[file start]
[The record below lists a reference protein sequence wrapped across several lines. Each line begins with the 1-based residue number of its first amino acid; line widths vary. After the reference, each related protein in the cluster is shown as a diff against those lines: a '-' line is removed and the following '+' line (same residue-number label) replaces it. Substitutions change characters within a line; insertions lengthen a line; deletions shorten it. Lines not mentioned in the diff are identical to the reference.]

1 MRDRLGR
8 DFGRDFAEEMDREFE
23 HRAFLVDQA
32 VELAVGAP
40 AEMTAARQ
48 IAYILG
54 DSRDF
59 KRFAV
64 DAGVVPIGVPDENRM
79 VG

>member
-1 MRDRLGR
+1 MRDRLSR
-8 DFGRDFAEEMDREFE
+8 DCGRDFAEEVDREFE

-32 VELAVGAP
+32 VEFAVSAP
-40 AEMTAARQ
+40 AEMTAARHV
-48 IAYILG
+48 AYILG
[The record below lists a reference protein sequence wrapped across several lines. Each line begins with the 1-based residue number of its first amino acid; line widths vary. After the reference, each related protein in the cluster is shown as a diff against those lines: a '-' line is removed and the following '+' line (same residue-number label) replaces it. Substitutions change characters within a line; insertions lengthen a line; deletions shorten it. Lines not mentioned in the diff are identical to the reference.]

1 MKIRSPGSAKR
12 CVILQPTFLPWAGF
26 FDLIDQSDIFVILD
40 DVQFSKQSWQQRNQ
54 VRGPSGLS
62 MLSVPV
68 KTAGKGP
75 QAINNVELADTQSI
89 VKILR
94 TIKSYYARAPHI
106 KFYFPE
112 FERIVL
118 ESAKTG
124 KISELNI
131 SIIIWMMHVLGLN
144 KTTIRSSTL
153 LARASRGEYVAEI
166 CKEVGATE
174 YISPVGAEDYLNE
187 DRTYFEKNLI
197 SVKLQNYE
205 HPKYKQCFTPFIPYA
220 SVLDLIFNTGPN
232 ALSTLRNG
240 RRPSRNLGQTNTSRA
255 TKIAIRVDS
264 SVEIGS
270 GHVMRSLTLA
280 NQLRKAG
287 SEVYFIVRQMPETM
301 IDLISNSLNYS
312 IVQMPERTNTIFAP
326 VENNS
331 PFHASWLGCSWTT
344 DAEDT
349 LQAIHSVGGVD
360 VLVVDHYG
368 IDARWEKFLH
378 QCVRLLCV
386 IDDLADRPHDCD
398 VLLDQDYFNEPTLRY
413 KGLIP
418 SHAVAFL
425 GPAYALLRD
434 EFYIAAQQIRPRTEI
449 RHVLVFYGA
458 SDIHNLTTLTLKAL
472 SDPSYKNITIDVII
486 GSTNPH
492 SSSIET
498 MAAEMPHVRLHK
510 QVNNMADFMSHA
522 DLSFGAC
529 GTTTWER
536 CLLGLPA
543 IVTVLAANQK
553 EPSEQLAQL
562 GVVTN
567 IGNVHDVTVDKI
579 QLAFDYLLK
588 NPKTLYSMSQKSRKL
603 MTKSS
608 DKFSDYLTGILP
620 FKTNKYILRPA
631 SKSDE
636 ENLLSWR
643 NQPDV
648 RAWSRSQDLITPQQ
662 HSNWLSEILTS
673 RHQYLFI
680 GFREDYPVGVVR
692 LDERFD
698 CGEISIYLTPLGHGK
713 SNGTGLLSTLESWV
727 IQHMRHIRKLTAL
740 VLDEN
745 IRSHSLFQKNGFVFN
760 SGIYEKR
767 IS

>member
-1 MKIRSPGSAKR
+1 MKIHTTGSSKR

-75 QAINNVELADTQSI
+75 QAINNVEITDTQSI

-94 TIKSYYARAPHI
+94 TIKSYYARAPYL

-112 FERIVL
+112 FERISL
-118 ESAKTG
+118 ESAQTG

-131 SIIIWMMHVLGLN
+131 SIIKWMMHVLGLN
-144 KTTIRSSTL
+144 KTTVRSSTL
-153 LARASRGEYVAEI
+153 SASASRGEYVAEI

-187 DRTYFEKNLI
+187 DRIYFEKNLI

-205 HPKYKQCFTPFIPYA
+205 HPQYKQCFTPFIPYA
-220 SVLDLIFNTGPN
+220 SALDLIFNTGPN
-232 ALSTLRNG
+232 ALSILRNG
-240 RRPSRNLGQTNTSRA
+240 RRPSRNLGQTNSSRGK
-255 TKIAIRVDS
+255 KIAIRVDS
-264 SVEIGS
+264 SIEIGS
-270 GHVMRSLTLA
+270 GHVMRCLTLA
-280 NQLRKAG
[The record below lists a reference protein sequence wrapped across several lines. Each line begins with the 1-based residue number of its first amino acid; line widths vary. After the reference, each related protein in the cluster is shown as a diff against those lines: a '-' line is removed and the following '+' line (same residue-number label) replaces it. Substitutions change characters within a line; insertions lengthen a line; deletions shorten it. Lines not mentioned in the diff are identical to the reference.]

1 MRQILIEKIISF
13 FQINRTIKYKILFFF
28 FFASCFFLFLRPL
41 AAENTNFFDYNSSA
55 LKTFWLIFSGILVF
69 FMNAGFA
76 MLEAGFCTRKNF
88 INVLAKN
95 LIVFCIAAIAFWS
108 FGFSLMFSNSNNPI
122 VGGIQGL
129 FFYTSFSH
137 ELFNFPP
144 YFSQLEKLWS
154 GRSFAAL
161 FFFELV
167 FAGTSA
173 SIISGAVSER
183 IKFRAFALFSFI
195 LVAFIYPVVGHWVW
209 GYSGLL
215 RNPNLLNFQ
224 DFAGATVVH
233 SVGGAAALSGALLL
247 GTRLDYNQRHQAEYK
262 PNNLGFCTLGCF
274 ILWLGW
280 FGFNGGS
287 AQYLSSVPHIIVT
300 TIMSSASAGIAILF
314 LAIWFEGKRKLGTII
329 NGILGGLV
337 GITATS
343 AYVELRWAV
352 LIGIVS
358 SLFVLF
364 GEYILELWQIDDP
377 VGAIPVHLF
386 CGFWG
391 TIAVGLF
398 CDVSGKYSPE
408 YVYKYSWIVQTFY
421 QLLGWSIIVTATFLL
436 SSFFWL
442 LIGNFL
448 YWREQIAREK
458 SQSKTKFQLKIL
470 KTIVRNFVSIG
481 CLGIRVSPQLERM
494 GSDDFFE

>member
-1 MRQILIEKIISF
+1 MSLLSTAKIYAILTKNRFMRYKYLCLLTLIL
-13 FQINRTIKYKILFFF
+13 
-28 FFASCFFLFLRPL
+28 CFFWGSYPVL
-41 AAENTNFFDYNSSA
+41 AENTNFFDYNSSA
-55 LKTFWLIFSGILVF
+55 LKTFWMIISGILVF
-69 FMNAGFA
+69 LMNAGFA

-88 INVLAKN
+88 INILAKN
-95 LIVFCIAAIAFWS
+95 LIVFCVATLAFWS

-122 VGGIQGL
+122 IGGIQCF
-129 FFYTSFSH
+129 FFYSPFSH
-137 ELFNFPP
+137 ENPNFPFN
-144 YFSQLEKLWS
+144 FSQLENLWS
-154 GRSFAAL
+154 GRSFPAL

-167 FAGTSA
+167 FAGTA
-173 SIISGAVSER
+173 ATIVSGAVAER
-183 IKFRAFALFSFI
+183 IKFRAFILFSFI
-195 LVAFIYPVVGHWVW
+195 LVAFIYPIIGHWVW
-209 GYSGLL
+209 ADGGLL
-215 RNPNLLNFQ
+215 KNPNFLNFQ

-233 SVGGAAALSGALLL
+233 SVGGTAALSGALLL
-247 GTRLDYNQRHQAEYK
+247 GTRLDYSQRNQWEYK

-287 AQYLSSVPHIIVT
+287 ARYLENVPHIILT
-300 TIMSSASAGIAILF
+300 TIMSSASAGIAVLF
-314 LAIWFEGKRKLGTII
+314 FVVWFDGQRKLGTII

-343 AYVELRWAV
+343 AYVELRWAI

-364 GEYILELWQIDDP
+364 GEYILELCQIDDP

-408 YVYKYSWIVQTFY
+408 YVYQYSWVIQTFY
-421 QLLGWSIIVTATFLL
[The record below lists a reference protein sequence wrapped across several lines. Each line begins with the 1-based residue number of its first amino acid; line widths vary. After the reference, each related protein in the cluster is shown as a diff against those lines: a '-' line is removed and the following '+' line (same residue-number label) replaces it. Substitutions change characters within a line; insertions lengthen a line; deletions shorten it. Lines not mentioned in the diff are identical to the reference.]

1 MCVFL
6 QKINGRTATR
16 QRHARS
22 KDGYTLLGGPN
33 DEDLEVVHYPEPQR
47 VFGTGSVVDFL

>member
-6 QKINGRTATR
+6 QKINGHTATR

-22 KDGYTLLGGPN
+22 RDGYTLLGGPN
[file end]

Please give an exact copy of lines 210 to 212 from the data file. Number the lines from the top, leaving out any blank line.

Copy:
+137 ENPNFPFN
-144 YFSQLEKLWS
+144 FSQLENLWS